We recently discussed here the international PISA rankings for educational attainment. Well, the new PISA survey is out and one would hope that it might at least briefly quell the clamorous cringeing that normally passes for public commentary on our education system.
Again, our students are amongst the very best in the world in reading. Only Hong Kong, Finland and Korea achieved higher average scores. New Zealand ranks seventh in science and is also in the top group for maths.
The fly in the ointment -- the uncomfortably large group failing to achieve -- is still with us, but we're not alone in that. Australia has a more troubling case of the same thing, especially in the case of indigenous students, and they're worried there about the slide in reading attainment and maths. And in Britain, it's all wailing and gnashing.
This isn't to suggest that our education system is perfect (or that league tables are everything) but it appears to be outperforming nations with much higher per-capita income than ours. Remember how NCEA was going to send our academic standards down the toilet? How political correctness was ruining our primary schools? It might be nice to acknowledge that teachers, officials and policy-makers appear to have got the odd thing right in the last few years.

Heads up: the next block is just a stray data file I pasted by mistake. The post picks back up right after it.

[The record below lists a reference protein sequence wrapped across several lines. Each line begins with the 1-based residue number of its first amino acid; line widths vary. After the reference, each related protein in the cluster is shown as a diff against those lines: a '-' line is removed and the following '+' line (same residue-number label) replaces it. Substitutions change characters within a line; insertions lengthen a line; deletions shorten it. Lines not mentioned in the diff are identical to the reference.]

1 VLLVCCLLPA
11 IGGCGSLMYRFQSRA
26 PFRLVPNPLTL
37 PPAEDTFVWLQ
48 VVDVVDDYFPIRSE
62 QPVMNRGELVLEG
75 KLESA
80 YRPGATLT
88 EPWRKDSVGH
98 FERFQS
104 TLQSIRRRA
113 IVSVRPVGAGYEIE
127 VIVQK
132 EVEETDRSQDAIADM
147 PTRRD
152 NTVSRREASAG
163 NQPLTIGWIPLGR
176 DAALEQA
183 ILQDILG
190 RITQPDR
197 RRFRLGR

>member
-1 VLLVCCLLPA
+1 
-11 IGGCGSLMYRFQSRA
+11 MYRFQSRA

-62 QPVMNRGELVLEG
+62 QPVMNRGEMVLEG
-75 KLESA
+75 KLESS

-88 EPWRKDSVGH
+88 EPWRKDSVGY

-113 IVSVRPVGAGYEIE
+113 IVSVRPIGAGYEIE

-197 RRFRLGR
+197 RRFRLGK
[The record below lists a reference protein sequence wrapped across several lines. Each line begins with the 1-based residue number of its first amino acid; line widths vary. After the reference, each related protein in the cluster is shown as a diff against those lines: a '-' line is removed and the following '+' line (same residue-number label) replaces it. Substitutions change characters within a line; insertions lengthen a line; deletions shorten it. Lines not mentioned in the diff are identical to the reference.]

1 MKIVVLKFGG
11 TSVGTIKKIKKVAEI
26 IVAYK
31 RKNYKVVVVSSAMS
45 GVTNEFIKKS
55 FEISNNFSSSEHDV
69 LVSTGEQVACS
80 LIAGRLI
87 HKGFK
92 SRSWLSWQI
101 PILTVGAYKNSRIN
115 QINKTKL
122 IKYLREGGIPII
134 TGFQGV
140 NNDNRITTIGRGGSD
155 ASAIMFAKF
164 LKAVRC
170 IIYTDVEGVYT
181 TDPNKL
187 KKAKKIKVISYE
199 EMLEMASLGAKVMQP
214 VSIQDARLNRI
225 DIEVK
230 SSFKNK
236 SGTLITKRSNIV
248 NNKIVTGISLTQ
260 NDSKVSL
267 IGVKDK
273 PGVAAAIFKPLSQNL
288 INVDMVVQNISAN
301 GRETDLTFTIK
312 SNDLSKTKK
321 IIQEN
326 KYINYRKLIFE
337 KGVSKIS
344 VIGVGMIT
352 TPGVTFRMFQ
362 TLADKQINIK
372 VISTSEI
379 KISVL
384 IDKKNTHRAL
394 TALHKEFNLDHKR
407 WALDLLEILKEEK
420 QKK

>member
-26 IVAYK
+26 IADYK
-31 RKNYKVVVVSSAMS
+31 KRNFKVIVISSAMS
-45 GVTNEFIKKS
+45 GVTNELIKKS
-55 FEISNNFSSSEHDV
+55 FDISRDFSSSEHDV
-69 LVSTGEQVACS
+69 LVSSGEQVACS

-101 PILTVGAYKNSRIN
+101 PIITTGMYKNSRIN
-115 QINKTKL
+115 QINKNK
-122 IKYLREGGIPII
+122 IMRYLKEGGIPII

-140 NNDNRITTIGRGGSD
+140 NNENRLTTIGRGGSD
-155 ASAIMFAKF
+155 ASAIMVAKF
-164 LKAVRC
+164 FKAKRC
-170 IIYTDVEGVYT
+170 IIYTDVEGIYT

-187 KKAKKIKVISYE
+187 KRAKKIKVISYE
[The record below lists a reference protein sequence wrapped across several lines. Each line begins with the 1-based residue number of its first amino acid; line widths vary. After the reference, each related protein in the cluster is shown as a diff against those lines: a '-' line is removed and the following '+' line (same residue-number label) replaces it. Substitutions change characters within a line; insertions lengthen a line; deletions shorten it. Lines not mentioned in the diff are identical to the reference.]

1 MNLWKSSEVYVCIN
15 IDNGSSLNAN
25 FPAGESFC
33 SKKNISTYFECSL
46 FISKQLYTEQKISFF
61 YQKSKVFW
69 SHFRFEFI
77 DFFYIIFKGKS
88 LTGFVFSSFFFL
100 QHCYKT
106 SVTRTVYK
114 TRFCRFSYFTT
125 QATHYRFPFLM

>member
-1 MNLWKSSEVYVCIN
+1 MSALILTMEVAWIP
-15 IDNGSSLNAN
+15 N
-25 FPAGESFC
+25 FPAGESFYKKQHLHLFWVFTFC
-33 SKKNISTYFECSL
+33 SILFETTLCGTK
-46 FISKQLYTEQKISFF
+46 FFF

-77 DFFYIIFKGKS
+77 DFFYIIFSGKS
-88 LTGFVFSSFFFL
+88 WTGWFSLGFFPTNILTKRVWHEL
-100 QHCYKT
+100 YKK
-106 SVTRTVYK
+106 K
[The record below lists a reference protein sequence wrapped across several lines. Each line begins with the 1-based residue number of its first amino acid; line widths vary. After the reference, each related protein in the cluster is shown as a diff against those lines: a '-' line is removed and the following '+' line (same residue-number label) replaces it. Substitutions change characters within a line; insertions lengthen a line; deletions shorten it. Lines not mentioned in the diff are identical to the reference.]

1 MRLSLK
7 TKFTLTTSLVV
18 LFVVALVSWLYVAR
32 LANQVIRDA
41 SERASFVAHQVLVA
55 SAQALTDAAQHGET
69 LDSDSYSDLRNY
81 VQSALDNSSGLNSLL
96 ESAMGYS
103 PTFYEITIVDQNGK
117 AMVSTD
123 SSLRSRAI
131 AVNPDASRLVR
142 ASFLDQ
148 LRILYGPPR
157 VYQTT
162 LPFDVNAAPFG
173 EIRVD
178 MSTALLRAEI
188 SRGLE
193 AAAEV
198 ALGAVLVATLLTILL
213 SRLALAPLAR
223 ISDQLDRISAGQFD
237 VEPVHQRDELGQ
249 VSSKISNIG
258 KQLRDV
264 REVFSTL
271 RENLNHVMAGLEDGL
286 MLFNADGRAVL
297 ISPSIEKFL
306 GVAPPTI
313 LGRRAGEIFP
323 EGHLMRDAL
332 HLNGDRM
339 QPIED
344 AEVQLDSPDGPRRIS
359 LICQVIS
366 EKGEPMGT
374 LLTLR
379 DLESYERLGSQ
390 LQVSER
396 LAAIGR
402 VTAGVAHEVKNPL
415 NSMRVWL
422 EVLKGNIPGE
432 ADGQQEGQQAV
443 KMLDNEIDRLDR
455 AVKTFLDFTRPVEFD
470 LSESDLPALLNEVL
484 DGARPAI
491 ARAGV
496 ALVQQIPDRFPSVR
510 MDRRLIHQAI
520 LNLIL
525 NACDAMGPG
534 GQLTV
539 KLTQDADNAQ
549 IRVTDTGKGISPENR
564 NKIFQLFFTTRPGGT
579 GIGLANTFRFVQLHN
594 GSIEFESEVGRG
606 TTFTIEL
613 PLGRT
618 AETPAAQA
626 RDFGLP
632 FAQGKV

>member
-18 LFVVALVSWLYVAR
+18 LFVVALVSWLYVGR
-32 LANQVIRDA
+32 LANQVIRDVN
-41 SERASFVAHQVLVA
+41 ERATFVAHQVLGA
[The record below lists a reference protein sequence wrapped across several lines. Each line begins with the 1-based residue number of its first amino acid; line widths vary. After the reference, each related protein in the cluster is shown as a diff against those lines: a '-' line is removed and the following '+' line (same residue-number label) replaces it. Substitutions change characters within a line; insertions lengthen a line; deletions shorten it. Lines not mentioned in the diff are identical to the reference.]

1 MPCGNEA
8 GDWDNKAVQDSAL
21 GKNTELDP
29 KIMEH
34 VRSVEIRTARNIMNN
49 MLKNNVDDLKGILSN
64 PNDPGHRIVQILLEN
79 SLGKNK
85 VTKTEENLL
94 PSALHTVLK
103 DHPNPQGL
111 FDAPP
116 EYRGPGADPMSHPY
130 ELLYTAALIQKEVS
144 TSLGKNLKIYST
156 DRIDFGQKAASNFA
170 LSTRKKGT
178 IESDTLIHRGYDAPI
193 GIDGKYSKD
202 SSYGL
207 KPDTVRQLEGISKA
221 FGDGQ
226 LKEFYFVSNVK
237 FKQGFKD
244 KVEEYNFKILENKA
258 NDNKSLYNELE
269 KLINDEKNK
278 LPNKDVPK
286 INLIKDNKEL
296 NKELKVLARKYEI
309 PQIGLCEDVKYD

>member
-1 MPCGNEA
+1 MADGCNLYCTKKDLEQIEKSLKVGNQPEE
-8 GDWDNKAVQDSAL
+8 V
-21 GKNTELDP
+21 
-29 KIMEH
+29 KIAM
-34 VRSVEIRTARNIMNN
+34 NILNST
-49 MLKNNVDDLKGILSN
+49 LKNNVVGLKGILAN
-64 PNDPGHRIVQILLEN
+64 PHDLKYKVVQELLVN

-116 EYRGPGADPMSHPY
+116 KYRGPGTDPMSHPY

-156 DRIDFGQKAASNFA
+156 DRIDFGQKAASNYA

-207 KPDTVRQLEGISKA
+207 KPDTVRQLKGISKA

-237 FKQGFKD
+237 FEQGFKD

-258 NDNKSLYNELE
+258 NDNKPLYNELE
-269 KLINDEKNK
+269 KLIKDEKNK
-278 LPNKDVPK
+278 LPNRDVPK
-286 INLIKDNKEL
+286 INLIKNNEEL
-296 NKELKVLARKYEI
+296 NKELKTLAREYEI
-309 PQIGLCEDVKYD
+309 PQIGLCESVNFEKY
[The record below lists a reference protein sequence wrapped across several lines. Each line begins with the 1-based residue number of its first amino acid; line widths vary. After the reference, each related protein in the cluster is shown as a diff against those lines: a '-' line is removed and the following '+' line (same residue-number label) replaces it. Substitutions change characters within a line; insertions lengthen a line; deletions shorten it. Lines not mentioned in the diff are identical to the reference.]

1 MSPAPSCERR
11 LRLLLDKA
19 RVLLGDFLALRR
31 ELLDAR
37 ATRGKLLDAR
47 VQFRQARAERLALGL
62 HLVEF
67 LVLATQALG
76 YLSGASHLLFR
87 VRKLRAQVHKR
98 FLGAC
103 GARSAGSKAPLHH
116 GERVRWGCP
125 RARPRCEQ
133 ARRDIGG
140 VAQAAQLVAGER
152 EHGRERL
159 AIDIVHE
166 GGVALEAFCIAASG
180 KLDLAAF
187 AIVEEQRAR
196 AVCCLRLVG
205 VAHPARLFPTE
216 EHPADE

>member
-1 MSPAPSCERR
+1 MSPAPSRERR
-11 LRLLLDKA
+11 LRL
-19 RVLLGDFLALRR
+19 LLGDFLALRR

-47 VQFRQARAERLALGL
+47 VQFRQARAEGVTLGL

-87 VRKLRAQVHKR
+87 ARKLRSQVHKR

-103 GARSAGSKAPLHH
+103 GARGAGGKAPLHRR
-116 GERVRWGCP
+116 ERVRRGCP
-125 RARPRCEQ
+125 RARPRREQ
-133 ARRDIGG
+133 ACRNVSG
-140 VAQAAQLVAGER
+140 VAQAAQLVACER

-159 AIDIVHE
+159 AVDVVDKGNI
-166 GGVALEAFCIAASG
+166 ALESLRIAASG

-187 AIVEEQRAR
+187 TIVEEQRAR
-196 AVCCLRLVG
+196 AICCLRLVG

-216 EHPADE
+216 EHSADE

Meanwhile, the new Australia emerges apace: halfway to civil unions already.
The Google Zeitgeist results for New Zealand in 2007 are mildly interesting. The most striking result is that the most-searched for wedding was not that of any local celebrity, but the nuptials of Bollywood star Aishwarya Rai.
Not unexpectedly, the US administration is already lying about what it knew, when of the National Intelligence Estimate on Iran. Meanwhile, Rudy Giuliani's barking mad foreign policy advisor reckons it's all a CIA plot to protect Iran. Yes, really.
Meanwhile in Iraq: the under-reported refugee story …
And on a whole other tip, 42 Below have given me some presents for our quiz contestants at tomorrow night's big party. So it seems only fair that I note their little campaign to have New Zealanders send a bottle of a favourite flavour to distant friends -- in Britain anyway. You can order for delivery at Oddbins, Drink On and The Drink Shop.